Kashagan: Pushing Technological Frontiers
Petroleum interviews NCOC'S External Relations Director Pierre Delpont
– Mr.Delpont, I understand tha the Kashagan oilfield is one of th largest and most complex industria projects being undertaken anywher in the world and, as such, require new and innovative approaches and technologies. What innovative ap proaches are you adopting to adap to the environment and the climate o North Caspian?
– Indeed, it is. Located in the northern part of the Caspian Sea Kazakhstan’s first offshore oil and gas project, Kashagan is one o the world’s largest and technically most challenging projects current ly being developed. And some o the challenges that the Consor tium has to deal with on a daily basis are quite unprecedented among those are:
- Kashagan is located some 4,200 meters below the seabed and is highly pressured (770 bar of ini tial pressure). The crude oil it con tains has high ‘sour gas’ content Although exploration of high pres sure, high sour gas reservoirs is no new, when compared to other sou gas fields around the world, Kasha gan can be considered to be push ing industry frontiers when seen in the context of the harsh operating environment of the northern part o the Caspian Sea.
- The shallow northern part where the consortium operates, cov ers a quarter of its total surface but accounts for only around half a percent of its total volume. While the maximum depth in the south ern part of the Caspian Sea is 1,025 meters, it is only three to four meter deep near the Kashagan field.
- Low salinity, due to the in-flow of fresh water from the Volga River combined with shallow waters and winter temperatures below minu 30 degrees mean that the northern part of the Caspian Sea freeze for nearly five months of the year Ice drifts and ice scouring place heavy constraints on construction activities.
- The northern part of the Cas- pian Sea is a very sensitive envi- ronmental area with abundant and diverse fauna and flora, including a number of endemic species
- North Caspian is a difficult location to supply essential project equipment. Logistical challenges are amplified by limited access to waterways, such as the Volga Don Canal and Baltic Sea-Volga water- ways, which are only navigable for around six months of the year due to thick winter ice. The development of such a chal- lenging project in a frontier envi- ronment requires new and innova- tive approaches and technologies. Through NCOC, each of the world’s renowned partner companies in the Consortium brought in their strengths, expertise and innovative approaches to the project, to some of which I would like to draw your attention now:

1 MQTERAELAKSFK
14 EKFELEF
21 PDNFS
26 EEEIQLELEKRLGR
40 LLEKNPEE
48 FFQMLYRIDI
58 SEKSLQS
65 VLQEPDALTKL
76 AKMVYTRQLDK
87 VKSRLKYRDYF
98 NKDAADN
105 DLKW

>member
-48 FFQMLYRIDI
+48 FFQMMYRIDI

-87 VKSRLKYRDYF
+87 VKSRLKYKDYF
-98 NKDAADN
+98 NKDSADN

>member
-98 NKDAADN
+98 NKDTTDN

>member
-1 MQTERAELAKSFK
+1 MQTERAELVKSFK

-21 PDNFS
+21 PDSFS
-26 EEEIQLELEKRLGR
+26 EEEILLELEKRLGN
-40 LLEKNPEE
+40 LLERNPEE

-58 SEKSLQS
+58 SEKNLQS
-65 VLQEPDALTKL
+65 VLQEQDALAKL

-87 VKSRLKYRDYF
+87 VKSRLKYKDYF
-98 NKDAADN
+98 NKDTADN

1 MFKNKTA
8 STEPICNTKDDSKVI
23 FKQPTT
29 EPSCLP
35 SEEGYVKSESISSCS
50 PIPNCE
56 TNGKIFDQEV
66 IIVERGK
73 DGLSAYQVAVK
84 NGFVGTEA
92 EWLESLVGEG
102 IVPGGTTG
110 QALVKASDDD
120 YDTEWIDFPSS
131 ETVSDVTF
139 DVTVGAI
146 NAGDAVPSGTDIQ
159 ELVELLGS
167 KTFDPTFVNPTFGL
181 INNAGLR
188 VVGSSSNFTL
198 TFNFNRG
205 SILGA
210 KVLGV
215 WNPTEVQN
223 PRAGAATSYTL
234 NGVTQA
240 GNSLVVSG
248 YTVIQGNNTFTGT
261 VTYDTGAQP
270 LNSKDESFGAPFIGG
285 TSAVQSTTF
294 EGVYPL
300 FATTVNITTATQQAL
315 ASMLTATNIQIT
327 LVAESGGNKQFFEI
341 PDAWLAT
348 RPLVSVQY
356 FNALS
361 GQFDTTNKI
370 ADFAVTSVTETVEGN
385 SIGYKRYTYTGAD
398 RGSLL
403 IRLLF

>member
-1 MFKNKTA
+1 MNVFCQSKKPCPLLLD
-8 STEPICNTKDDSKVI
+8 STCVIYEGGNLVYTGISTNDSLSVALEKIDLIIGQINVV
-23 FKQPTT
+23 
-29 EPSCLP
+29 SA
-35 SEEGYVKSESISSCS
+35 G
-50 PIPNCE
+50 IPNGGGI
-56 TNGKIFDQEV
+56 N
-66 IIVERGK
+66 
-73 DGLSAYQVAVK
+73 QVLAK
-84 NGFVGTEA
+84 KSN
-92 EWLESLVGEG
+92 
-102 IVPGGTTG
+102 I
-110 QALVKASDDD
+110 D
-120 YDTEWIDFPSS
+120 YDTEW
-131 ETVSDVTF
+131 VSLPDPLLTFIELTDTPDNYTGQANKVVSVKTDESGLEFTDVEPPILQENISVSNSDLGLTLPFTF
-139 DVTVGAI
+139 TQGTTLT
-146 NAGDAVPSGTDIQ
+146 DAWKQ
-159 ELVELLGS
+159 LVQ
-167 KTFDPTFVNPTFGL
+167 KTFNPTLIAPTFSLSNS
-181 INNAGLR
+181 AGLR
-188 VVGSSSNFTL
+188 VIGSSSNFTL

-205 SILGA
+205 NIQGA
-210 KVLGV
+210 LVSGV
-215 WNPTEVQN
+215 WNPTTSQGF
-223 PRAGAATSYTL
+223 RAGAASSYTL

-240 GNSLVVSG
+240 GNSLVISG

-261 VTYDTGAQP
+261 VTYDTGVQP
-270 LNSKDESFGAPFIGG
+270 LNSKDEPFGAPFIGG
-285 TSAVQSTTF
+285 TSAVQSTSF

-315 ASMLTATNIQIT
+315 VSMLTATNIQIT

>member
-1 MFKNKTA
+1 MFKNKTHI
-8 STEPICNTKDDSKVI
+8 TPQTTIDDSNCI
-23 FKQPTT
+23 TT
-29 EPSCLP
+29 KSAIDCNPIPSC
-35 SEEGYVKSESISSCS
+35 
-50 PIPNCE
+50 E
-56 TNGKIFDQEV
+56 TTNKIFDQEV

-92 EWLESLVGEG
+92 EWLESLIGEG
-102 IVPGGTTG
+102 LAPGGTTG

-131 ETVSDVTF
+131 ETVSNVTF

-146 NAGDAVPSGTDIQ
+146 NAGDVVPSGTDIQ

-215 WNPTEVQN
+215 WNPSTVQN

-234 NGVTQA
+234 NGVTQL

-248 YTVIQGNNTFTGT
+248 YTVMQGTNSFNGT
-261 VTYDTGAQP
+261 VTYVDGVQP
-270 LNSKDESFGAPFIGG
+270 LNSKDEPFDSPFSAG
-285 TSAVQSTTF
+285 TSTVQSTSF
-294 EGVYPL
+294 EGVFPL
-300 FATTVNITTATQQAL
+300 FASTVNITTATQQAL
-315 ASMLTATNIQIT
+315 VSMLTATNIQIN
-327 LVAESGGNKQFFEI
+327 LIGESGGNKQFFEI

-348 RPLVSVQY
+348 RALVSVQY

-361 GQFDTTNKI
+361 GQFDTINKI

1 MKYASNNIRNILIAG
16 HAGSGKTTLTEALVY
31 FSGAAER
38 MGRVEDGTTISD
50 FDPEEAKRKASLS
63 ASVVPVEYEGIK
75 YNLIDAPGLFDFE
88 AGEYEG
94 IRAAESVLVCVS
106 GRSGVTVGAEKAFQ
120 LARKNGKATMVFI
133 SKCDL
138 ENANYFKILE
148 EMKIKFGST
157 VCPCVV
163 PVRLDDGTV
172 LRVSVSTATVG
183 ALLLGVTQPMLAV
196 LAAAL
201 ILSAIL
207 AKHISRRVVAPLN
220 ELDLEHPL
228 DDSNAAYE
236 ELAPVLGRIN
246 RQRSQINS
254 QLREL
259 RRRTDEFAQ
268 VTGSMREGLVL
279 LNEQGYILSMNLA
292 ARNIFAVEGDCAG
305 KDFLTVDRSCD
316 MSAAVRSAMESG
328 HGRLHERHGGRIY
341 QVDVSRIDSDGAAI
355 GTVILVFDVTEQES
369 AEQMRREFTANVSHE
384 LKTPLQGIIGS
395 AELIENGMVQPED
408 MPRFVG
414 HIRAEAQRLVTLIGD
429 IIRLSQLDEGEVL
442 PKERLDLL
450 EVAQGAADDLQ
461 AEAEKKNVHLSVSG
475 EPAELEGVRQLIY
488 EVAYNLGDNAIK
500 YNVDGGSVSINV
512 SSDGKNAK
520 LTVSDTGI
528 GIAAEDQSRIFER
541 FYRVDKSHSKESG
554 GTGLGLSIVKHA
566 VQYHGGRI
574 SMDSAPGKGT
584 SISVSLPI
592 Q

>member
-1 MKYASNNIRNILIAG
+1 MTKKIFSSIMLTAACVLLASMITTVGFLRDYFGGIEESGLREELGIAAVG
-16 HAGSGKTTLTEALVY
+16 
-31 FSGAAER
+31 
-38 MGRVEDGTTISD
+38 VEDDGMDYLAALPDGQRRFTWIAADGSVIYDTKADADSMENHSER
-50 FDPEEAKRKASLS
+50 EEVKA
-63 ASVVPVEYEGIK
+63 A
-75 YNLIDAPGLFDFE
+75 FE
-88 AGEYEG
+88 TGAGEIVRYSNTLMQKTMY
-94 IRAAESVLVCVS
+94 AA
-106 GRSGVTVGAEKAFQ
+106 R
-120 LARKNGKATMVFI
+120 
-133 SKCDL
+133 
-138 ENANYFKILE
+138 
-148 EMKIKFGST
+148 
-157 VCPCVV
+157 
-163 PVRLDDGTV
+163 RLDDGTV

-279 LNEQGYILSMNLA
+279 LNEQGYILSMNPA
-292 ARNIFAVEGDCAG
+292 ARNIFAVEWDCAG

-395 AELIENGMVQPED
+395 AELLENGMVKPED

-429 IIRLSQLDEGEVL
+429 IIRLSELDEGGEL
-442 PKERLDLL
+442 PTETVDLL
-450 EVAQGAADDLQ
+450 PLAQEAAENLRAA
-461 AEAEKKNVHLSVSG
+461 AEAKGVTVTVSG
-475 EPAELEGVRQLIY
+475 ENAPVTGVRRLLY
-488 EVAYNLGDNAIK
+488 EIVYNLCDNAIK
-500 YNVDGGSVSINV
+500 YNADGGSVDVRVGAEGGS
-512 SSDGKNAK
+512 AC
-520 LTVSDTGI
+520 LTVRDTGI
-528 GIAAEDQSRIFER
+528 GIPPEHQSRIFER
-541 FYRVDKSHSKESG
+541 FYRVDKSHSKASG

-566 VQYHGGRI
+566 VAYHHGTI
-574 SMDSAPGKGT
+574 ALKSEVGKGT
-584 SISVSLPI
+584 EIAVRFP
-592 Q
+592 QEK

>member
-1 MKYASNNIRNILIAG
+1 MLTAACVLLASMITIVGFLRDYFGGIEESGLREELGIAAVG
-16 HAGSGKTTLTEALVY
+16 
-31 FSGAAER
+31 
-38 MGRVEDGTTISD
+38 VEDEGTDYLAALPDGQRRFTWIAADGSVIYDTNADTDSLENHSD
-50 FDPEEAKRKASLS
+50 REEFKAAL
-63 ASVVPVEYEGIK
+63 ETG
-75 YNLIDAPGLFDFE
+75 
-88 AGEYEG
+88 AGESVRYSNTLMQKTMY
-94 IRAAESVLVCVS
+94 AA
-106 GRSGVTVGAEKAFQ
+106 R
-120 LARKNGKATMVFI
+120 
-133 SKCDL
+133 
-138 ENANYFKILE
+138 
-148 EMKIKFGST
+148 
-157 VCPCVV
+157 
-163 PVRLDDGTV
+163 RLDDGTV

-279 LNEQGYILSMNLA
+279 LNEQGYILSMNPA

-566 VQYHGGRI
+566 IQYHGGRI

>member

- Due to the shallow water and cold winter, it is not possible to use conventional drilling and pro- duction technologies – such as concrete structures or jacket plat- forms. So to protect offshore facili- ties from harsh winters and pack ice movement, the Consortium decided to install them on artificial islands which are the most impres- sive innovation. The larger artifi- cial islands are hub islands, which are real off-shore towns that could accommodate thousands of work- ers, with a number of facilities such as oil and gas processing, com- pression and electric power units. Artificial islands are made of mln of tonnes of sand and lime extracted from quarries then conveyed to the required off-shore location using large barges.
- Another inventive concept is the concept of “pre-assembled barges” that are brought to the Caspian Sea through the Volga-Don canal from various parts of the world. Upon arrival, the barges, which house a range of equipment from raw gas injection compressors to emergen- cy generators, are completed using Kazakhstani fabrication yards. They are then mobilized offshore, jacked into place and secured on giant piles some 80 meters high. In the remote future, this will also make decom- missioning and removal of the facili- ties easier when production ceases.
- We also built a new genera- tion of an icebreaker vessel should an emergency situation occur. The Ice-Breaking Emergency and Evac- uation Vessel (IBEEV) will be able to take 330 offshore personnel to safety out of harm’s way, irrespec- tive of outside conditions. Sour gas compressors, created specifically for Kashagan, are among the high- est power (35 MW) and pressure (800 bars) combination in the indus- try. “Smart wells” drilling technol- ogy, innovative well design and special materials are being used to accommodate the high pressure, sour nature and huge size of the reservoir;
- Another thing that I would like to mention is state-of-the-art pipe laying technique which we use as this also demonstrates our commit- ment to environmental responsibil- ity. According to the development concept, there are hundreds of kilo- meters of large-diameter pipe that have to be laid between drilling islands and hub islands or between a hub island and an onshore process- ing plant. The technique allows for trenching, pipe laying and backfill- ing at the same time and minimizes impact on the environment, allow- ing it to recover within a range of a few weeks;